Easter for the friends and neighbors of Hercules the Greater meant fancy clothes and fancier food and the epic Easter Egg Hunt.
In the early days of the town’s existence, the fancy people held their Easter Egg Hunt in the city park. The less than fancy people held theirs down by the river.
Every kid in town – regardless of the family finances – got at least one hardboiled egg and one chocolate egg.
These days the fancy people celebrate Easter at the river – often in the canoes or on little rafts. The less than fancy celebrate in the park where they can move the long wooden tables into the shade of the tall oak trees.
Janice Coraopolis was one of the first people in modern times to cross the line when she left her family out at the river to hunt eggs with Hercules and his family.
He was surprised that she called him just Hercules. He knew what the other kids called him. What he didn’t know was why she didn’t. This tugged at his heart just a bit.
He thought he felt her heart tug when she intertwined her fingers with his.
“Hercules,” he whispered to himself.
One morning – despite himself – Hercules the Lesser turned to Janice Coraopolis and asked her if she had any family pets.
“We have a chocolate lab named Rambo,” she said
“No, I mean a real pet,” he said. “Not a candy one.”
“You’re so funny, Hercules,” she said.
She took his hand in hers and they walked to General John G. Pershing Elementary School just like that.
Hercules the Lesser wasn’t sure when or how Janice Coraopolis started walking him to school. He was walking along one day and there she was. She fell into step with him and they walked side-by-side for a few paces.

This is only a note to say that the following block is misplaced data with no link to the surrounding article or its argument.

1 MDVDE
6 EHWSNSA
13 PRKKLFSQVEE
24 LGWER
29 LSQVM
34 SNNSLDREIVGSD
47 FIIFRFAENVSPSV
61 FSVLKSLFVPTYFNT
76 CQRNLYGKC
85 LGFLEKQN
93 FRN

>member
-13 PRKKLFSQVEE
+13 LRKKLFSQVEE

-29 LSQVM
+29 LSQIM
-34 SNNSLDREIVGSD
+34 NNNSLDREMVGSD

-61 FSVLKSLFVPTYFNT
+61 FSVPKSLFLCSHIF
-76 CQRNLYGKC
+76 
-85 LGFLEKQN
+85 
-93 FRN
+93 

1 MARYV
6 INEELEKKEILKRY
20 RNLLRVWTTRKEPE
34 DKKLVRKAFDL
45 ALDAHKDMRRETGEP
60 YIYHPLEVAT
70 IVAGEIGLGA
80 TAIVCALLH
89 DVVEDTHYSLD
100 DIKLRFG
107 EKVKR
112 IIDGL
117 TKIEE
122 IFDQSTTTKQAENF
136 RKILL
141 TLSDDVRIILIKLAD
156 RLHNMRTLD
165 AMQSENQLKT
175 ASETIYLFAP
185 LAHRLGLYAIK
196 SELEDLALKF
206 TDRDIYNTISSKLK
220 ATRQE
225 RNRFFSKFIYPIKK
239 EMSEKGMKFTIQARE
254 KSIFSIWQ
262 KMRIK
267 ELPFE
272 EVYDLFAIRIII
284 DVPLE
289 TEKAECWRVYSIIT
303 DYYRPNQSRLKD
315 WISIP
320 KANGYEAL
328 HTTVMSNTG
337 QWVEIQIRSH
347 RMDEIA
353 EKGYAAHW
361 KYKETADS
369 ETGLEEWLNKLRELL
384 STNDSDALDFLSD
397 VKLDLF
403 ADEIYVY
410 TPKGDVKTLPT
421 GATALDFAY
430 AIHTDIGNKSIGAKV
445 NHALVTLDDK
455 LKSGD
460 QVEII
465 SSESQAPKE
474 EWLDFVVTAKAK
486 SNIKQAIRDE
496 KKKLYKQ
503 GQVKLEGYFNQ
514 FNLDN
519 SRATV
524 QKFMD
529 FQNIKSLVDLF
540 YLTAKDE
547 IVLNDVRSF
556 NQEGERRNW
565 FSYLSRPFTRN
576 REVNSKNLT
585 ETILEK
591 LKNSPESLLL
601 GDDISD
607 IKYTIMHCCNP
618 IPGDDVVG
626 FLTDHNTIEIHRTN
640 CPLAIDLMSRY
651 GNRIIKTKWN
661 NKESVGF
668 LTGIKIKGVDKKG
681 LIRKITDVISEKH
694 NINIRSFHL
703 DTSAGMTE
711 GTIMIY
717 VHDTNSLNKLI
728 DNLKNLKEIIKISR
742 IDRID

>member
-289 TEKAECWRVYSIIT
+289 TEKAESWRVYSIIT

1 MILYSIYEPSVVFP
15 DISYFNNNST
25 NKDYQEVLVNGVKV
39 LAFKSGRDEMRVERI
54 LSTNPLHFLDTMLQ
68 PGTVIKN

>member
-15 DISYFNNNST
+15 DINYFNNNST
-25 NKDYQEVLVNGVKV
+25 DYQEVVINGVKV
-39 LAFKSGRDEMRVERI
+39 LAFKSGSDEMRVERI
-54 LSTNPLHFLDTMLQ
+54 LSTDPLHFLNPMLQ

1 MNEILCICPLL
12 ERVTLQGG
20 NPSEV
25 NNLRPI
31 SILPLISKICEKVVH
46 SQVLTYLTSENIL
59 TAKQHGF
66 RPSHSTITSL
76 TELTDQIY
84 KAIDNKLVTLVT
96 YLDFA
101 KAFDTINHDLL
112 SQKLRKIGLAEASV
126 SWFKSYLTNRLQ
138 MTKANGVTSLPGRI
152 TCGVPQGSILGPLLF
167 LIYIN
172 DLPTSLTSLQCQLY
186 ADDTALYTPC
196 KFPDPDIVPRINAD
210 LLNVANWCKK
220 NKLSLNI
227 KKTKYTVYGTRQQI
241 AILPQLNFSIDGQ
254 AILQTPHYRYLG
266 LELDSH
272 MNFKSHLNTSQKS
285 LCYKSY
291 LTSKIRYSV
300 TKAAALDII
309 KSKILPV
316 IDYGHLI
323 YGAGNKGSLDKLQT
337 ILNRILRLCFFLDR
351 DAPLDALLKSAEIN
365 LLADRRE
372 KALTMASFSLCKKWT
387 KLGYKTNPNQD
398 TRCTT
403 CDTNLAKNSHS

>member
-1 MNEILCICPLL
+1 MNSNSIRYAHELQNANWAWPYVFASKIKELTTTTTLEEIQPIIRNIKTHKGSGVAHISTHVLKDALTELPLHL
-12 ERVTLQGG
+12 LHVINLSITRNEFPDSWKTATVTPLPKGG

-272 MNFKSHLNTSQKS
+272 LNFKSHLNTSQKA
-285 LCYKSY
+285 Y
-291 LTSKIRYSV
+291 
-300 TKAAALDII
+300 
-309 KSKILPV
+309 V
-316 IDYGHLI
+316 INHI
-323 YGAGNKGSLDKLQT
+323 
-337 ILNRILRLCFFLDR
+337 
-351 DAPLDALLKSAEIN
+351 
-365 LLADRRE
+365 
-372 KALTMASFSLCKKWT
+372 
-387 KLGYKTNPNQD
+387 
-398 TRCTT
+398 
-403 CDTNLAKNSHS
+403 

He slowed down to let her get ahead of him – she slowed down. He sped so he could put space between them so she sped up. He stopped. She stopped. They walked to school – side-by-side – in silence.
The next day she was waiting for him on the corner and she fell right into line. He didn’t speed up or slow down. He just kept walking.
Before long Hercules the Lesser memorized every crack in the sidewalk all the way to the front door of General John G. Pershing Elementary School.
When the snow melts and the buds begin to bloom you can usually find Hercules the Lesser on that stretch grass in front of General John G. Pershing Elementary School playing catch with Louise. She didn’t mind because he wore his winter gloves under his mitt and she didn’t have to hold back when she threw the ball to him.
They never played for too long, but it was always very special time for them. They rarely talked. Hercules the Lesser mostly granted and moaned. Louise mostly hummed songs that made her smile. When he spoke = on this particular day – Louise was a bit taken aback.
“How do you know if you’re in love,” he asked between catching and throwing.
“You just do,” she said.
“I guess I do,” Hercules the Lesser said and smiled at his friend.
Louise smiled back at him. She wound up and threw a celebratory fastball and then she watched him chase it into a puddle.
Eileen kept licking the inside of her hand in order to make it moist enough to hold Hercules the Lesser’s cowlick in place. Mrs. Pulaski borrowed a suit from her brother Andrew. Between grooming attempts – Eileen helped with some dance moves and some basic party etiquette. She eventually gave up on the cowlick and started rifling through drawers looking for scissors
“I’m not gonna let one little cowlick ruin a good ‘do,” she said to no one.
Hercules the Lesser didn’t even move.
Hercules the Lesser walked back into Miss Kravitz classroom. He stopped and said to Miss Kravitz, “You’re not gonna believe what just happened to me. You’re not gonna believe it!”
“Please tell, Hercules,” she said.
He sat down on the bench and put his head down on the black lacquered keyboard cover.
“This is the best day of my life,” was all he said.